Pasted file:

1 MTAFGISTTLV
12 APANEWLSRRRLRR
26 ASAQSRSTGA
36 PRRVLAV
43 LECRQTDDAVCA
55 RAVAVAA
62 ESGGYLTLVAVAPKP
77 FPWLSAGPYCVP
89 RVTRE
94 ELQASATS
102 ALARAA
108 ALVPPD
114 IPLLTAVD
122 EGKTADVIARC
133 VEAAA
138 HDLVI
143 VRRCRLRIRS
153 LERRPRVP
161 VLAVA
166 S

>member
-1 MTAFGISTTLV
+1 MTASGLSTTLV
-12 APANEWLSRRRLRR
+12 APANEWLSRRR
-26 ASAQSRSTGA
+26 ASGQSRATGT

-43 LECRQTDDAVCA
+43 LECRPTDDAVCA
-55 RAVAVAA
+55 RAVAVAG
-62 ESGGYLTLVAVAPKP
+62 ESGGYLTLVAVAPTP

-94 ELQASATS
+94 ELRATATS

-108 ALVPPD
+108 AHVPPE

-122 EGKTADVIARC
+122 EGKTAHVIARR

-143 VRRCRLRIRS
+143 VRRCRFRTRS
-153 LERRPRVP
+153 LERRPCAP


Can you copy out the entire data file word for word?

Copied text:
1 MTAFGISTTLV
12 APANEWLSRRRLRR
26 ASAQSRSTGA
36 PRRVLAV
43 LECRQTDDAVCA
55 RAVAVAA
62 ESGGYLTLVAVAPKP
77 FPWLSAGPYCVP
89 RVTRE
94 ELQASATS
102 ALARAA
108 ALVPPD
114 IPLLTAVD
122 EGKTADVIARC
133 VEAAA
138 HDLVI
143 VRRCRLRIRS
153 LERRPRVP
161 VLAVA
166 S

>member
-1 MTAFGISTTLV
+1 MTASGLSTTLV
-12 APANEWLSRRRLRR
+12 APANEWLSRRR
-26 ASAQSRSTGA
+26 ASGQSRATGT

-43 LECRQTDDAVCA
+43 LECRPTDDAVCA
-55 RAVAVAA
+55 RAVAVAG
-62 ESGGYLTLVAVAPKP
+62 ESGGYLTLVAVAPTP

-94 ELQASATS
+94 ELRATATS

-108 ALVPPD
+108 AHVPPE

-122 EGKTADVIARC
+122 EGKTAHVIARR

-143 VRRCRLRIRS
+143 VRRCRFRTRS
-153 LERRPRVP
+153 LERRPCAP